Sgt. Hugh Barry responded to a call last October to find a mentally ill woman threatening officers with a pair of scissors. He managed to talk her down and she dropped the scissors, but she then retrieved a baseball bat and swung at the sergeant, who shot her twice. That’s a very clear case of an officer being threatened with deadly force and responding appropriately.
But soon after the incident New York City Mayor Bill de Blasio and police Commissioner James O’Neill condemned the officer, claiming he violated department procedure by not calling for the Emergency Service Unit or using his Taser. Last week, the Bronx District Attorney filed murder charges against the sergeant.
It’s a travesty that should be inciting outrage nationwide. And not because we adhere to some warped notion that all cops are heroes and we should get behind anyone with a badge. This indictment should elicit outrage because Hugh Barry is a human being who has a right to stop someone trying to murder him. This indictment is an affront to decency because #FactsMatter.
New York police are rightfully angry.
The indictment of Sergeant Barry is not the action of a truthful or serious people. It’s the action of an ignorant and myopic ruling class that by sacrificing the right innocent people, they can somehow forge a tenuous peace in a volatile society. We’ve seen this before. Many of the most well-known cases in recent years that spurred large-scale protests and questionable prosecutions were manufactured controversies that didn’t stand up to a desultory examination of the facts. In places like Ferguson, Missouri and Staten Island, New York, grand juries correctly rejected politically-motivated criminal charges against police.
But a large segment of the body politic insists that any death at the hands of police fit a certain narrative, a narrative that’s been undercut by the facts at almost every turn. Mayor de Blasio and Commissioner O’Neill bought into this narrative despite very clear evidence to the contrary. They would rather appease an extremist activist movement than work to protect our citizens.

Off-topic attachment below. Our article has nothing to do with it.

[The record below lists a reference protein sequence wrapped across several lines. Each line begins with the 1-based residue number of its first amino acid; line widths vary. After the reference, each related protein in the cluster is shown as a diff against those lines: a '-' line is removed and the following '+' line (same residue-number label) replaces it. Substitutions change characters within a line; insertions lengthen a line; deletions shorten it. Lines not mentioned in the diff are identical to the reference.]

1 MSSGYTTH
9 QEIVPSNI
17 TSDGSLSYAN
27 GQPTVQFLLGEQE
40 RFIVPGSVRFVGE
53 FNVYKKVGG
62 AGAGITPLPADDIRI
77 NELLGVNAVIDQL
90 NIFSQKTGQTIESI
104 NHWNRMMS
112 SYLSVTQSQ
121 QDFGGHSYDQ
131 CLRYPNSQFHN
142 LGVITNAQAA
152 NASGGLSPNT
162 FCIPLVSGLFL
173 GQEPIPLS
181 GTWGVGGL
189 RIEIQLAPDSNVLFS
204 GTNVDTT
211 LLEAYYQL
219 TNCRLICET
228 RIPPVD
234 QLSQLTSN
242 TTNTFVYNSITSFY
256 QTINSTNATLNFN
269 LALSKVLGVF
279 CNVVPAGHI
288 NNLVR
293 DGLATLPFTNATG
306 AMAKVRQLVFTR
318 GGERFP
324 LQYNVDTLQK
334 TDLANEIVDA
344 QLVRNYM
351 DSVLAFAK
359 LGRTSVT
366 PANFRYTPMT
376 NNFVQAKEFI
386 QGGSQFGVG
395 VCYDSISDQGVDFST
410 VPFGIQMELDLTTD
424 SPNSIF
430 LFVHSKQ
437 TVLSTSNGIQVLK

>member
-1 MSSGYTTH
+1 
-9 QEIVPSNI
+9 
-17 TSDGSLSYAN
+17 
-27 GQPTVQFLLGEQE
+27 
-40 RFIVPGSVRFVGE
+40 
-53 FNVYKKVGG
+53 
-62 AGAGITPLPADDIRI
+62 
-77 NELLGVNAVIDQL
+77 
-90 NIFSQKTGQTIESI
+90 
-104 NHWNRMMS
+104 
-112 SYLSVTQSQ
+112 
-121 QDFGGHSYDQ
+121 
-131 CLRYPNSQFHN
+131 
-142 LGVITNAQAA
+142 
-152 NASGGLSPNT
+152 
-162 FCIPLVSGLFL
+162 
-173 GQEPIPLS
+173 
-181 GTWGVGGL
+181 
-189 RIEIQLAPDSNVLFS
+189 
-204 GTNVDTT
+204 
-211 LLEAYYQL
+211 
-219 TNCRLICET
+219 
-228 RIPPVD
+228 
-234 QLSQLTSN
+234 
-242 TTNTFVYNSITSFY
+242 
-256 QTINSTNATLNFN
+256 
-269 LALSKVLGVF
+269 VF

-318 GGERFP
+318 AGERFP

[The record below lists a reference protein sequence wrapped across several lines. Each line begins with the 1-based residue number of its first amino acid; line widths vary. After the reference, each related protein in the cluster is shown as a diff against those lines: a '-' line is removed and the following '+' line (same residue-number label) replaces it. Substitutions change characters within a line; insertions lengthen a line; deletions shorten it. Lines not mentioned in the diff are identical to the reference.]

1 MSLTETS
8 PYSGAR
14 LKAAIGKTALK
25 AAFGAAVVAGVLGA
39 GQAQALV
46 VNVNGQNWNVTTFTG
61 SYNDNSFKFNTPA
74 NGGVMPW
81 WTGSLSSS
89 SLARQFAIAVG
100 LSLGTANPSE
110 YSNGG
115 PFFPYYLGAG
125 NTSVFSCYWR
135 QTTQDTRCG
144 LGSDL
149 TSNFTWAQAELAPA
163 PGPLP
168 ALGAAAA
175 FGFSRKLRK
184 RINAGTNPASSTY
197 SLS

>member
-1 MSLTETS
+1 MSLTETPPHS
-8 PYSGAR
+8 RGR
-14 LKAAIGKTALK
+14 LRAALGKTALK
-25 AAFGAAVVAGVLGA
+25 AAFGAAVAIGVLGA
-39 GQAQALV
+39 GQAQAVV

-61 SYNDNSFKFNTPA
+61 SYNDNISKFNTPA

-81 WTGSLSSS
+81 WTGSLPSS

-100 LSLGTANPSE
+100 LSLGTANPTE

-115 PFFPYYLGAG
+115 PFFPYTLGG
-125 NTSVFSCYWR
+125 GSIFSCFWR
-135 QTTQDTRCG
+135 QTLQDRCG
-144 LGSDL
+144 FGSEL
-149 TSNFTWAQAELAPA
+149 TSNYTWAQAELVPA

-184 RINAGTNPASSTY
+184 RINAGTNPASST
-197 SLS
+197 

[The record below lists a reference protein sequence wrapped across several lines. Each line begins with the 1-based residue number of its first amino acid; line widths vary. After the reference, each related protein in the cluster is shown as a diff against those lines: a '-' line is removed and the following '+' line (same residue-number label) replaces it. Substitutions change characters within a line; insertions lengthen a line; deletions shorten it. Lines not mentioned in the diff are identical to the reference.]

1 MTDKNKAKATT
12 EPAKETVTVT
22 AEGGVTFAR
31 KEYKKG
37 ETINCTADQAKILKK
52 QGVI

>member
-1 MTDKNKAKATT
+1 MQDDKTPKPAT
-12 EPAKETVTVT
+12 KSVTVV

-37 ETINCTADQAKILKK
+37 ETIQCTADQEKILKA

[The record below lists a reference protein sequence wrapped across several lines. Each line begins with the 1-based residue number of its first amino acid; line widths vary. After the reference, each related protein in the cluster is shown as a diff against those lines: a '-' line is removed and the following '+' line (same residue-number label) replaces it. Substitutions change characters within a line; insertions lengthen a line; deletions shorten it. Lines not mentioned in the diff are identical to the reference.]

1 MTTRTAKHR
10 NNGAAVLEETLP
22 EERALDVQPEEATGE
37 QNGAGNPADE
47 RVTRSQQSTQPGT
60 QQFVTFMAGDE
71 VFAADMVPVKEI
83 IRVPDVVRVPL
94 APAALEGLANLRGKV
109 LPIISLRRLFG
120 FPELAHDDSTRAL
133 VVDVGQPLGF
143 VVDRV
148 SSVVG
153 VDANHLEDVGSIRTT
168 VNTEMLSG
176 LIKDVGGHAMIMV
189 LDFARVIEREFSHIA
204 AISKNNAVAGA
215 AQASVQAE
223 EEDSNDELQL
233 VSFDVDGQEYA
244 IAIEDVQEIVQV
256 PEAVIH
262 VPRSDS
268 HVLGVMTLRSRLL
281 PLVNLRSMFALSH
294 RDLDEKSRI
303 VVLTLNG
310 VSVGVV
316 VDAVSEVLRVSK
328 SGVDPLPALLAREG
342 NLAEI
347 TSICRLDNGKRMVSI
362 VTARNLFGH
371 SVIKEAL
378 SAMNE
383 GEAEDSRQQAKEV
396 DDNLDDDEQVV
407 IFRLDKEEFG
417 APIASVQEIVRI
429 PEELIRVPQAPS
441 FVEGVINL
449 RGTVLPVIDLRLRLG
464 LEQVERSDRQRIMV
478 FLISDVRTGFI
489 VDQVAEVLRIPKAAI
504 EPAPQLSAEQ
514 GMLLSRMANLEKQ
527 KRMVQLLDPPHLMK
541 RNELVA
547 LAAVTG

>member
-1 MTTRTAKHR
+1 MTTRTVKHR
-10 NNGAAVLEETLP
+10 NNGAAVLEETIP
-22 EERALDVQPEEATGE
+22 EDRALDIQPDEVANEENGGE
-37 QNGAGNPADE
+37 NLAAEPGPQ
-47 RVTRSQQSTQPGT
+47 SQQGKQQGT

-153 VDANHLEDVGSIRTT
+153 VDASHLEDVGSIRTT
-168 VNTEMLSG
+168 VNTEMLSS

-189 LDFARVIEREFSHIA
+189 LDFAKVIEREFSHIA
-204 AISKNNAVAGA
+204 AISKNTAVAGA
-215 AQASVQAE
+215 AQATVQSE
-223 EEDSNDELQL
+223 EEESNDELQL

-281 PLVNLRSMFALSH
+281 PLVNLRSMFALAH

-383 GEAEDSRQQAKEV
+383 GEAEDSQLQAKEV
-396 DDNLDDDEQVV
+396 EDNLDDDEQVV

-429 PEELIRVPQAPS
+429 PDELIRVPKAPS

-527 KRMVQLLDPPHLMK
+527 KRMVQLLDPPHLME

If our city still has any respect for the truth, Sgt. Barry will be back on the job by this time next year and Bill de Blasio and Commissioner O’Neill will be looking for work.
This past weekend, my wife and I took our three girls to the Cradle of Aviation Museum not far outside the New York City border in Nassau County, Long Island, New York. The museum is located on the spot where Charles Lindbergh took off on his historic first trans-Atlantic flight in 1927.
The museum is a nice one and wasn’t too crowded even though it was a Saturday. There is a play room for children that our older girls enjoyed as well as plenty of airplane and helicopter cockpits they enjoyed climbing into and pretending to fly.
As we were busy wrangling our children and enjoying the exhibits, I saw people I recognized. I saw my friend Poppy and his son Mike there at the museum. It was a great coincidence.
I worked with Poppy years ago when I first moved back to New York City and worked as an immigration inspector at JFK Airport. Even though I was only on the job for about two years and left it more than sixteen years ago, it remains the most interesting paying job I’ve ever held.
The immigration service attracted an interesting mix of people, and most of my fellow immigration inspectors were excellent people. Some of them, particularly some of the supervisors, liked to put on airs even though they did little but order people around and make things easy for the airlines. Some people like to inflate themselves or wear needless tactical gear and pull power trips on passengers or other inspectors.
Poppy didn’t have to yell at people or strut around pretending to be tough. He’s a decorated veteran of both the U.S. Army and the New York Police Department. He saw combat in Vietnam and on the streets of New York as a housing cop during some of the most violent times of the city’s history. Rank-and-file inspectors like me respected the retired cops like Poppy because they had real and more impressive law enforcement experience and had no use for the petty politics of the federal bureaucracy. There was nothing that a paper-pushing supervisor could threaten him with that was going to scare him. He’s fought off Vietcong and hardened criminals. He’s seen humanity at its worst, repeatedly, and retained the ability to laugh at it.